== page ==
Multivariate calibration used for quick monitoring of the coloring agent in candies.
The ability to quantify quickly and reliably the coloring agents added to food is essential for the protection of producers and consumers. In this context, the objective of a recent study carried out by a group of international researchers (Abdelghani et al., 2020) was to use partial least squares calibration (PLS) along with UV/vis spectral data to monitor the presence of tartrazine (TAT), sunset yellow (SY), allura red (AR) and brilliant black (BB) in a variety of confectionery products (including candies, lollypops and jellies).
The authors point out that PLS can effectively eliminate spectral overlapping between dyes and uncalibrated food interferences. The performance of the proposed method was then compared with that of conventional liquid chromatography (HPLC). This comparison showed that the values of the relative error of prediction (REP) supplied by PLS are very low, and equal to 1.5, 2.3, 2.7 and 3.4% respectively for BB, SY, TAT and AR.
Furthermore, the detection limits were 0.08, 0.09. 0.21 and 0.26 mg/L, respectively, for TAT, BB, SY and AR. In conclusion, the proposed approach can be used to detect possible adulteration events in the confectionery industry, much faster and more cost-effectively than the traditional HPLC analysis.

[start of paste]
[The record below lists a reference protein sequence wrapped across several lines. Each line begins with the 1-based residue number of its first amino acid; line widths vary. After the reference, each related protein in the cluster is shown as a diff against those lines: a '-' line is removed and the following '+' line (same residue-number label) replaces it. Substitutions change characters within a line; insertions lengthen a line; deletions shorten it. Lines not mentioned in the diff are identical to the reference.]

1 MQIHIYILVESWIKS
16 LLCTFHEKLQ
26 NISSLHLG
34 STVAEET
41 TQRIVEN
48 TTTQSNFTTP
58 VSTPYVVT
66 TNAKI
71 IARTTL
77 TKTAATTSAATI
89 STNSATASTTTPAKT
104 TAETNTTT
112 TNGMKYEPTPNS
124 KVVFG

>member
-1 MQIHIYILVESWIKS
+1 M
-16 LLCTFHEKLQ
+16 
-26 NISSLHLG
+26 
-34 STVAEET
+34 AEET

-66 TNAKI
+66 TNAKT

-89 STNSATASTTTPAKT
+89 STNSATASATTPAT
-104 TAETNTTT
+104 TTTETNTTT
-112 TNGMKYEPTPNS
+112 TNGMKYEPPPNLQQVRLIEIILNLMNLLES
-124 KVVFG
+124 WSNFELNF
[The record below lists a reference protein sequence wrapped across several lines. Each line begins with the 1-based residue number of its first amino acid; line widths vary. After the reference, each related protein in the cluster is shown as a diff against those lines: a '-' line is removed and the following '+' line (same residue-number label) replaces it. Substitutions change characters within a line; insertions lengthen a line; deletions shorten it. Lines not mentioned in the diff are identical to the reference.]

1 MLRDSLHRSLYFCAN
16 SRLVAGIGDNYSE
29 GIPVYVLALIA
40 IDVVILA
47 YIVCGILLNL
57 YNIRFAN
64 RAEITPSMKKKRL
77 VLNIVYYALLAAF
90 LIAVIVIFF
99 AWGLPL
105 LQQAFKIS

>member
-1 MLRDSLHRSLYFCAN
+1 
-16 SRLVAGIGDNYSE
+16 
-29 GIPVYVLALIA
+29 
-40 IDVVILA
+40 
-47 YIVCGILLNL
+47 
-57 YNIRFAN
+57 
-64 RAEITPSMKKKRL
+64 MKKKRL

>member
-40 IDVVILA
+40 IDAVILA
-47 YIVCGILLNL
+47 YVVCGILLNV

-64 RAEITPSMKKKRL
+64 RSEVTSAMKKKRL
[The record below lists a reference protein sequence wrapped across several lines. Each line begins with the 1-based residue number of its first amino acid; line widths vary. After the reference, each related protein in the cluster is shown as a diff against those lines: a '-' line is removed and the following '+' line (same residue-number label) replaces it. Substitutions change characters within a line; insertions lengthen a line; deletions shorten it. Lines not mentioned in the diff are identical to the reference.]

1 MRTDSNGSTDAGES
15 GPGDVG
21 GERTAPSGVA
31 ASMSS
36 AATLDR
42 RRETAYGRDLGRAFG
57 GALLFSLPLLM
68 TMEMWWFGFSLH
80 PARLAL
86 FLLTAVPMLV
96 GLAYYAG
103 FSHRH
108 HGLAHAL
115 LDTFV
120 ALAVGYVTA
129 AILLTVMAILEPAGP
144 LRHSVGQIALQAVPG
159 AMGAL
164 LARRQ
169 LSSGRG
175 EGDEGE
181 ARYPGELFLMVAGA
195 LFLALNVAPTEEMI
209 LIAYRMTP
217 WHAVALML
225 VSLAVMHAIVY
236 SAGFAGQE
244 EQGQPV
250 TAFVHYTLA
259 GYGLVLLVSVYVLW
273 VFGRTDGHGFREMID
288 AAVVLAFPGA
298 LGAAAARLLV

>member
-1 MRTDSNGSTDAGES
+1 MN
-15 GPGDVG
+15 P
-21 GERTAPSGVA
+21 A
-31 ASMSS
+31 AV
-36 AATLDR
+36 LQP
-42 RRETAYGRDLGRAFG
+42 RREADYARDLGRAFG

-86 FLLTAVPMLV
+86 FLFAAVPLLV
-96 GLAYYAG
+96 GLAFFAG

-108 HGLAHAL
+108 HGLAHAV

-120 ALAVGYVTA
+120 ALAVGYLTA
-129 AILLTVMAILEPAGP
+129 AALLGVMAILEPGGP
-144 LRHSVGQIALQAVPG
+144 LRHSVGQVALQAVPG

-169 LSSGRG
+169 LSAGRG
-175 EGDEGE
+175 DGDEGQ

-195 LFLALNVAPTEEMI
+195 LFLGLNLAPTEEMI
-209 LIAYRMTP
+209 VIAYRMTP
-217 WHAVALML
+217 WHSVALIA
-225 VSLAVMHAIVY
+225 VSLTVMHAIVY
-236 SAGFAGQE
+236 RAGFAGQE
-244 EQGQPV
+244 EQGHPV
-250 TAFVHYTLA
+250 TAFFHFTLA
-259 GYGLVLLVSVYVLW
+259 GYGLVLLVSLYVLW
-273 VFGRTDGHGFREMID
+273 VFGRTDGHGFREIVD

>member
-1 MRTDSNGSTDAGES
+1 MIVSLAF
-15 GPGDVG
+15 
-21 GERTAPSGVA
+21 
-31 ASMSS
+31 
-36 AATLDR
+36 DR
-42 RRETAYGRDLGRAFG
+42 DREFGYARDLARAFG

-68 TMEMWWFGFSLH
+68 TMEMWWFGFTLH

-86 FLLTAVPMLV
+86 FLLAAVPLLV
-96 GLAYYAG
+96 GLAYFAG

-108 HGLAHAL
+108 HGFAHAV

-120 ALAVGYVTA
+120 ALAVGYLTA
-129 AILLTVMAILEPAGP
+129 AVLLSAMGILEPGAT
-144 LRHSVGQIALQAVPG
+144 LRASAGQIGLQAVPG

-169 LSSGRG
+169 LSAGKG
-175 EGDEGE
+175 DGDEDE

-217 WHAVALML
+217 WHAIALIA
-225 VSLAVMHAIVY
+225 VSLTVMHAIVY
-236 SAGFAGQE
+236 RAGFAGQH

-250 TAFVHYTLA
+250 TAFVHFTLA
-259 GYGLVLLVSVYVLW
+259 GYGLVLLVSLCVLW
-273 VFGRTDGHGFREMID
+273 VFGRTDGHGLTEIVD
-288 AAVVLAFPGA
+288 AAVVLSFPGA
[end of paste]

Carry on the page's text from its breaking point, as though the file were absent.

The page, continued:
Assessment of the quality of candies enriched with rosemary extract
Sugar candies healthiness is being questioned due to its high content in assimilable carbohydrates and low content in fibres, proteins, vitamins or antioxidants. In this context, a recent study carried out by a group of Spanish researchers (Cedeño-Pinos et al., 2020) proposed the enrichment with rosemary extract as possible strategy to improve the nutritional properties of these products. In particular, the test was carried out on samples of jelly candies based on fructo-oligosaccharides, inulin and stevia.
The latter were added with two aqueous rosemary extracts containing (RE) containing 73.9 (RE74) and 145.6 (RE146) mg polyphenols per g fresh weight. In these extracts were identified 4 phenolic acids, 7 flavonoids and 4 diterpenes. The study established the threshold of sensory detection at 0.26 g RE146/kg of raw candy, below which rosemary off-flavours were avoided without altering consumer acceptance of the product.
In these conditions, increases of the polyphenol content from 197 to 411 µg GAE/g and of the antioxidant capacity from 1.77 to 4.14 µmol Trolox/g were observed. Finally, the bioactive compounds of the extracts resulted in being resistant to cooking, and showed good interaction with the other jelly other ingredients. In conclusion, the enrichment proposed can be usefully used in the confectionery industry to obtain jelly candy formulations with higher oxidative stability and nutritional quality.
References: J.I. Abdelghani et al., Arabian Journal of Chemistry, 13, 2020, 4228-4236; Cedeño-Pinos et al., Antioxidants, 9, 2020, 1-16.